- Controlled Drugs and Substances Act (CDSA)
- Food and Drug Regulations, Part G (FDR)
- Drug Interchangeability and Dispensing Fee Act (DIDFA)
A fact sheet summarizes relevant legislation in one place. Registrants are reminded to refer to legislation for full context.
Controlled substance: A drug named in the federal Controlled Drug and Substances Act (CDSA), Schedules I, II, III, IV, V. Drugs are also listed in the schedules to the regulations as either narcotics, controlled drugs, benzodiazepines or other targeted substances.
Federal legislation establishes when refills are permitted on a prescription. Regulations for prescription drugs and controlled substances state how the prescriber must give the direction to refill a prescription. Regulations require the date and quantity dispensed of each refill to be indicated on the original prescription (or copy thereof) or in the patient record.
Prescription drugs (Food and Drug Regulations, C.01.042)
- A pharmacy professional shall not refill a prescription for a drug on the Prescription Drug List unless authorized by the prescriber and no more than the number of times specified by the practitioner.
Narcotics (Narcotic Control Regulations, s. 37)
- A pharmacist must not use a prescription to dispense a narcotic after the quantity of the narcotic specified in the prescription has been dispensed.
- See Part-Fills (below)
Controlled drugs (Food and Drug Regulations, G03.006)
- A pharmacist shall not refill a prescription for a controlled drug unless the prescriber, at the time the prescription is issued, directed that the prescription be refilled.
- The prescriber must indicate the number of times that it may be refilled and the dates for or the intervals between refills.
- See Intervals (below)
Benzodiazepines and Other Targeted Substances (Benzodiazepines and Other Targeted Substance Regulations, s52, 53)
- A pharmacist may only refill a prescription for a targeted substance if the prescriber expressly directs that the prescription may be refilled and specifies the number of refills.
A prescription for any class of drug may be part-filled. A part-fill may be described as dispensing a quantity of drug which is less than the total amount of the drug specified by a prescriber. Part-filling may occur as a result of:
- A direction given by the prescriber at the time the prescription is issued.
- Dealing with an inventory shortage or other situations where the nature of the part-fill is a matter of discussion between the pharmacist and patient.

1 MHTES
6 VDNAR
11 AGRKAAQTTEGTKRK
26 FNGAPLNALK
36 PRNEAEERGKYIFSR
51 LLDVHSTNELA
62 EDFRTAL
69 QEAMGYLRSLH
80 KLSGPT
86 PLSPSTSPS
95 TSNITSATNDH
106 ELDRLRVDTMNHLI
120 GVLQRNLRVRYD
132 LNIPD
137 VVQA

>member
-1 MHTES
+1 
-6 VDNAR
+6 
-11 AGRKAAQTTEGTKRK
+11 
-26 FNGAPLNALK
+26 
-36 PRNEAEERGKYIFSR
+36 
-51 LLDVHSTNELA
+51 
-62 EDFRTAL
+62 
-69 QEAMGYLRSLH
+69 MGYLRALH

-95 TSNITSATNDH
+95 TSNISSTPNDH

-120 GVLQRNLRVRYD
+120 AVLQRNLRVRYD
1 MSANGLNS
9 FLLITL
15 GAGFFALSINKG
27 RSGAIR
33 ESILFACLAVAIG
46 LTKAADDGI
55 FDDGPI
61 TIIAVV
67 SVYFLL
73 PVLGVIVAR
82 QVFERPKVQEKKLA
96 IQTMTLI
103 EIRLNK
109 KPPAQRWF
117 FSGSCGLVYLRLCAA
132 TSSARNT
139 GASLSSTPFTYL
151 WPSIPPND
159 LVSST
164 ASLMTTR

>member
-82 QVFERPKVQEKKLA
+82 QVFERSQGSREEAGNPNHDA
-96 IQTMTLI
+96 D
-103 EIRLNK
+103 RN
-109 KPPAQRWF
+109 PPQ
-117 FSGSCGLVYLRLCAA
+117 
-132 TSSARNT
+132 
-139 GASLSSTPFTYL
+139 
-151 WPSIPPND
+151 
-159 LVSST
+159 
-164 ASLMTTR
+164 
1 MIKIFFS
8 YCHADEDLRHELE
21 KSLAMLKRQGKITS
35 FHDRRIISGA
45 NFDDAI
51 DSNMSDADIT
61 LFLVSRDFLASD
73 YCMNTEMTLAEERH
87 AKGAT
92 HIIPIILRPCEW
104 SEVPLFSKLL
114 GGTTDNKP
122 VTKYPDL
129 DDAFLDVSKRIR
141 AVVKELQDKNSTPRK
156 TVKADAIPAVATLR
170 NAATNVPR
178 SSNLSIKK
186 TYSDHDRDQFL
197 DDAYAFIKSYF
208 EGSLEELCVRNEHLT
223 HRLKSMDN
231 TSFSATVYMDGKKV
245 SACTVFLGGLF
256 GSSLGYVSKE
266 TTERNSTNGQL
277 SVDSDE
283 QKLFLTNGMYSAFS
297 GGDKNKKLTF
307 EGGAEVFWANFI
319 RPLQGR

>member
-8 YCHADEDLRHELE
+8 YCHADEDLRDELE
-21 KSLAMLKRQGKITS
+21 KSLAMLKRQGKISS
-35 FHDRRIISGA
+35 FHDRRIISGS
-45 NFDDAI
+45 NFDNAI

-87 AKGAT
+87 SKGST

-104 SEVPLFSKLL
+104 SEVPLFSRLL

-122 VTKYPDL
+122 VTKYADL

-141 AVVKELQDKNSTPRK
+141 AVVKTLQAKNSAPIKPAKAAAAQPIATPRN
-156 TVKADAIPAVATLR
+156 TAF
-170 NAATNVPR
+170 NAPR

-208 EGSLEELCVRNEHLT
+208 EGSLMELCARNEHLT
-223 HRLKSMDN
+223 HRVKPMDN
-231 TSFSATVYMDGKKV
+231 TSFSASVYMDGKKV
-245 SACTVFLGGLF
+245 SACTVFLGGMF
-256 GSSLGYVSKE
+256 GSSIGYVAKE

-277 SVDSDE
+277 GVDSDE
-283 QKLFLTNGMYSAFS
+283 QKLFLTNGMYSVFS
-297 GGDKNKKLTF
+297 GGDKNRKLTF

- A request by the patient or their agent.
- The Drug Interchangeability and Dispensing Fee Act (DIDFA), s 9, stipulates that a pharmacy professional “shall dispense the entire quantity of the drug prescribed at one time…unless the person presenting the prescription in writing authorizes the dispensing of the drug in smaller quantities.”
- R.R.O. 1990, Reg. 936, s 3, permits the dispensing of smaller quantities when:
- There is a limit on the amount or a lesser quantity being paid for by a patient’s private insurance plan or the public Ontario Drug Benefit program.
- It is necessary and in the patient’s best interest, based on the pharmacist’s professional judgment. Documentation of the pharmacist’s assessment and rationale for the decision is important.
- Subsequent part fills must be cross-referenced to the original prescription authorization.
Since a prescription for a narcotic drug cannot be refilled, part-fills are used to dispense in smaller amounts of the total quantity prescribed at a time:
- This supports appropriate opioid therapy such as by facilitating the monitoring of a patient’s pain, minimizes the risk of diversion, loss or theft, etc.
- The prescription can no longer be filled once the total quantity prescribed has been dispensed and the patient will require a new prescription.
- The total quantity must be specified (or can be precisely calculated from the mitte quantity prescribed and sig instructions) and not expressed as a lesser quantity multiplied by a number
- If a prescriber issues a narcotic prescription with a specified quantity plus a number of refills, only the initial specified quantity may be filled; the refills may not.
- A prescriber may indicate a time interval between, or dates for, refills or part-fills to be dispensed
- Intervals are only required for refills of controlled drugs, but may be specified by the prescriber on any prescription, especially where drug monitoring is important (e.g. a patient is at risk of opioid use disorder, etc.)
- If an interval is specified, the next refill or part-fill may be dispensed after the time frame indicated has elapsed.
- Where patients are early on an interval, the prescriber must be contacted.
- If the prescriber is not available the pharmacist may use their professional judgment to dispense some or all of the next refill/part-fill.
- Reasons for the decision must be documented on the patient record.
- Interval changes or early refills authorized by the prescriber may be accepted verbally and documented.
Published: March 2012
Version #: 2.00
College Contact: Pharmacy Practice
- Health Canada Bureau of Dangerous Drugs Bulletin to Pharmacists No.3 November 1981↑